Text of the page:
The research and sales operations at the brokerage firms are responsible for creating and disseminating investment advice. In return for this advice, retail and institutional clients buy and sell stocks through the trading operations of these firms, generating commissions for the brokers.
For half a century, Wall Street was content, even insistent, about limiting its exposure to losses. It focused its operations on agency business, executing orders for others and taking a commission. In recent times, however, the trend has been toward principal trading, in which firms risk their own capital rather than simply put together buyer and seller.
The catalyst for this change in the trading equation was the growth of institutions as the major factor in the stock market. The abolition of fixed commissions on May 1, 1975, allowed large institutions to use their influence to negotiate sharply reduced commission rates. (How many other goods or services can you think of that currently cost a small fraction of their price a quarter century ago?)
The reduction in rates has hurt the brokers significantly. This is a high fixed-cost business the rent, heat, phone, and light bills have to be paid, regardless of sales. Offsetting the pain of reduced commissions per share has been the massive increase in the number of shares traded each day. Trading volume on the New York Stock Exchange now averages several hundred million shares each day, up from 14 million in 1974.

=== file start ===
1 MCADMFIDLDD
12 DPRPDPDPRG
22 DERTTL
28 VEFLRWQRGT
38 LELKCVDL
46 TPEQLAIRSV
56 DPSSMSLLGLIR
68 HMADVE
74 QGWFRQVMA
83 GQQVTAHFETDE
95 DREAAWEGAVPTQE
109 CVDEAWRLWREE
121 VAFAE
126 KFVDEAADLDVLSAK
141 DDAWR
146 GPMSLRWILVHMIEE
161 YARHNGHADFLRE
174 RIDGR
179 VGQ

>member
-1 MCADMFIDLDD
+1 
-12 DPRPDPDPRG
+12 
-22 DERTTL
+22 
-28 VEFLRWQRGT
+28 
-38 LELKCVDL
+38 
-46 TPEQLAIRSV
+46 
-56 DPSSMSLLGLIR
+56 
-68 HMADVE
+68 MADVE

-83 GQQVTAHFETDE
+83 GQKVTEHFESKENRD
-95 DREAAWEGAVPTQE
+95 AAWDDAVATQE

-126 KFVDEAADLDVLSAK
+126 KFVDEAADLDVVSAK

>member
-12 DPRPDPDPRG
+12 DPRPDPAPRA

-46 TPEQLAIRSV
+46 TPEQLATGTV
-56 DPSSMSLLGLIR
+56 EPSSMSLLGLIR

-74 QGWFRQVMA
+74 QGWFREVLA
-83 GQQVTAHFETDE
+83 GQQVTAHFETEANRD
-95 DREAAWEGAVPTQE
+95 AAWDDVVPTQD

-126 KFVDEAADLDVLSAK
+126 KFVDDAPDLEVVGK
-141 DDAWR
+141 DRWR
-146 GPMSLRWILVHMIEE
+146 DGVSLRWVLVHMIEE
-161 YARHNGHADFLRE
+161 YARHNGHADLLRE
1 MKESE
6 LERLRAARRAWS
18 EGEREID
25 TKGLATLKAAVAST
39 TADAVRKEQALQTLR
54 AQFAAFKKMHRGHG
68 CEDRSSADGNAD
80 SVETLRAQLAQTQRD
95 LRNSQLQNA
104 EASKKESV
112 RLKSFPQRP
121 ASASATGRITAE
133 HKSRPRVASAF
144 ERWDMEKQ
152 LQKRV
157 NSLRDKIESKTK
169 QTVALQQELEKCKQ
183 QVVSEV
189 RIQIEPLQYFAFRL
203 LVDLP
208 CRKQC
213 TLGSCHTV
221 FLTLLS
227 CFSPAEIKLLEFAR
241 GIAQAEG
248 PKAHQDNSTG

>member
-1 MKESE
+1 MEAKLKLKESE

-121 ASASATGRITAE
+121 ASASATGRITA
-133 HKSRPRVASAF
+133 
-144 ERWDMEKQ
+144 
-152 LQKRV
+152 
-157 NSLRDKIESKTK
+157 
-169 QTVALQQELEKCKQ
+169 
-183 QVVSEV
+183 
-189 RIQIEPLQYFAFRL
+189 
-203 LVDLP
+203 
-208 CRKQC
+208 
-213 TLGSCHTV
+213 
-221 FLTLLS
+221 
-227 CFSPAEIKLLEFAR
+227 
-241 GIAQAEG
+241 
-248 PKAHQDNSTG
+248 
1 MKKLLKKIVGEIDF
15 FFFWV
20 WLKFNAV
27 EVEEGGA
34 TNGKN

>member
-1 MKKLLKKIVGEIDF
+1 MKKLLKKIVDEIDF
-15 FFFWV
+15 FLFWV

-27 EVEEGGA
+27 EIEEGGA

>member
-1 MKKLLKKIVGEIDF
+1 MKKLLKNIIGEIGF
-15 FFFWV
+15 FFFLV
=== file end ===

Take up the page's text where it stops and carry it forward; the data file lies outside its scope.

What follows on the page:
As institutions became a larger and more powerful force in the stock market, they have also encouraged the growth of principal transactions, in which the brokers themselves act as buyer or seller of last resort. This occurs when the market won't accommodate large trades.
For example, if an institution wants to sell 600,000 shares of IBM, and there are only buyers for 400,000 shares, the brokerage house might buy the other 200,000 for its own account. Now the broker is at risk: if the price falls ¼ before the shares are resold, the broker loses $50,000 on its 200,000 shares. This loss more than offsets the commission (on the full 600,000 shares) which might average $.06/share, or $36,000.
The majority of principal transactions lose money. In this example, once the 400,000 shares have been sold, there are few if any natural buyers left for the remaining 200,000. Supply will initially exceed demand, which is not encouraging for the one with the excess supply.
The bottom line is that the brokerage industry no longer enjoys the immense profits at low risk that once it did, as institutions demand lower commission rates and higher capital commitments. Meanwhile, individuals are offered lower rates to slow their exodus to discount and on-line brokers.
Well, you might ask, if it's such poor business, then why do it? The answer is that success in the brokerage business is closely related to distribution. The brokers want to be on good terms with their customers, particularly the large institutions, in order to get the opportunity to underwrite lucrative new issues (IPOs). A primary attraction of one broker over another to a company issuing stocks or bonds is the broker's ability to distribute the securities broadly, and at a favorable price (for the company, that is).